The helicopters are expected to arrive in Cotabato City at 4:30 p.m., according to Fr. Roberto Layson, head of the Oblates of Mary Immaculate’s OMI) Inter-Religious Dialogue, who coordinated with Dureza’s office for the transport.
Armed men barged into the chapel in Tabawan, South Ubian town in Tawi-tawi, where Father Rey, who would have turned 54 on February 5, was praying. The men killed him as he struggled and resisted being taken away. Father Rey “explicitly said that he preferred to be killed right there and then,” Father Ramon Bernabe, OMI provincial, said.
Bernabe quoted a witness as saying Father Rey was “beaten and then shot dead. The armed men also took some valuables from his office before fleeing, taking with them also a male teacher of Notre Dame of Tabawan who happened to be there.” The teacher was later identified as Omar Taup, president of Voices that Care.
Roda was director of the Notre Dame of Tabawan and head of the OMI’s mission there for the last ten years.
As news of his killing spread, more letters of condemnation and appeals for justice were issued.
Father Antonio Moreno, SJ, president of the Ateneo de Zamboanga University, issued a memo to the Ateneo community on January 17, condemning the “brutal murder” and appealing for sobriety, “even as we press authorities to conduct a speedy but thorough investigation to ferret out the truth.”
“We demand that the culprits be held accountable and face the bar of justice. We share in the grief and sorrow of the people of Tabawan, his relatives and friends, and the Oblates. We call upon all engaged citizens to be vigilant and pursue the path of peace,” Moreno wrote.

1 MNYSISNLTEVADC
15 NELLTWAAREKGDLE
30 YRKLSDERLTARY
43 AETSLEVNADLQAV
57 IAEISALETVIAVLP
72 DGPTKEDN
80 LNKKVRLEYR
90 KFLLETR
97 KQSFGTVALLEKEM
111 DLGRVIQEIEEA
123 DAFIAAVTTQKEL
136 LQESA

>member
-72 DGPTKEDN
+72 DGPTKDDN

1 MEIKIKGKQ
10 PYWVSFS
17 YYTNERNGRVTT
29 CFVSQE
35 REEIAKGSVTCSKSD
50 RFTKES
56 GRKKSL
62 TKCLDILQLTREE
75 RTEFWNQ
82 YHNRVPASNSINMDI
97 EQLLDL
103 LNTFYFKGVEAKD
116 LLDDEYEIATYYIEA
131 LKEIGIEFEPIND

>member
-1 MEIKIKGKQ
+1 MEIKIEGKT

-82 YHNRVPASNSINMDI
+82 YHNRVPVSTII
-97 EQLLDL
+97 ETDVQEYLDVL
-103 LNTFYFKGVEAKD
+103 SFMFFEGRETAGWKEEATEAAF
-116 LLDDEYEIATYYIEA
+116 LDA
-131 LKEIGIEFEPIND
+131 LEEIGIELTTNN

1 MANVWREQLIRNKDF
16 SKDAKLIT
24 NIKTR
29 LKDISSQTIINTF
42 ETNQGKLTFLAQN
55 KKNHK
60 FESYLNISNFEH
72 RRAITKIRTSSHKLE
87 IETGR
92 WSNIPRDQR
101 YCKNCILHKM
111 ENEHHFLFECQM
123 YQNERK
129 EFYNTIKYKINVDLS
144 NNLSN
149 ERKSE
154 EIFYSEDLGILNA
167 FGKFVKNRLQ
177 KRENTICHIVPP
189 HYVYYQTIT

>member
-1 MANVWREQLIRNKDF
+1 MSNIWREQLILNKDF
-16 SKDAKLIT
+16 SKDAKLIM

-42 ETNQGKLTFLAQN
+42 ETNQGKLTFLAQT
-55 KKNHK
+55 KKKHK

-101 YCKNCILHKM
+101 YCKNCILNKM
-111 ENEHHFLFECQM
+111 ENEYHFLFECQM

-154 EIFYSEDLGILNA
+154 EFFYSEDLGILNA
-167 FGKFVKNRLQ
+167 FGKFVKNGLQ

The Zamboanga Basilan Sulu Tawi-tawi Association of Private Schools (Zambasultaps) also condemned the killing of Fr. Roda, director of a member-school.
“We call upon our authorities to conduct a speedy but thorough investigation and hold accountable the perpetrators of his killing. We extend our deepest solidarity to the people of Tabawan, his relatives and friends, and the Oblate congregation. We call upon everyone to continue to pursue the path of peace and development as the only way to address conflict and poverty,” the statement read. The statement was signed by Moreno, who also serves as president of Zambasultaps; Msgr. David Alonzo, vice president; Sister Mari. Bernadette Suico, RVM, secretary; and Fr. Christian James DL Castro, CMF, board member.
The Consortium of Bangsamoro Civil Society (CBCS), a network of 160 member-organizations, said the killing of Father Roda “whether by an individual, a group or an organization is a barbaric act that deserves hell and should be met with vehement condemnation.”
“Father Rey worked in Tabawan for almost ten (10) arduous years as the director of the Notre Dame of Tabawan and as the head of the mission station in the province. People remember him to be a warm-hearted priest dedicated in working for the social and spiritual upliftment of the rural folks in the area. Fr. Rey's ultimate mission in life is to liberate the world from sin,” the CBCS said.
“The death of Father Rey is another collateral damage to the decade – long conflict in Mindanao that came at a time when the Government of the Philippines (GRP) and the Moro Islamic Liberation Front (MILF) peace talks is hovering. We now have stronger reasons to call and appear to the GRP-MILF Peace Panel and the other ‘gatekeepers’ of the peace processes to persist in finding a just and sustainable solution to the Mindanao conflict,” the CBCS statement, signed by Sammy P. Maulana, human rights desk officer, said.
The CBCS expressed its appreciation for the Armed Forces of the Philippines’ efforts to run after Father Roda’s killers but is “cautioning the AFP to be more professional in carrying out their mission, and not to commit acts that are beyond the sheen of the law, and to avoid at all costs the perpetration of human rights violations against those who are innocent.” (Carolyn O. Arguillas/MindaNews)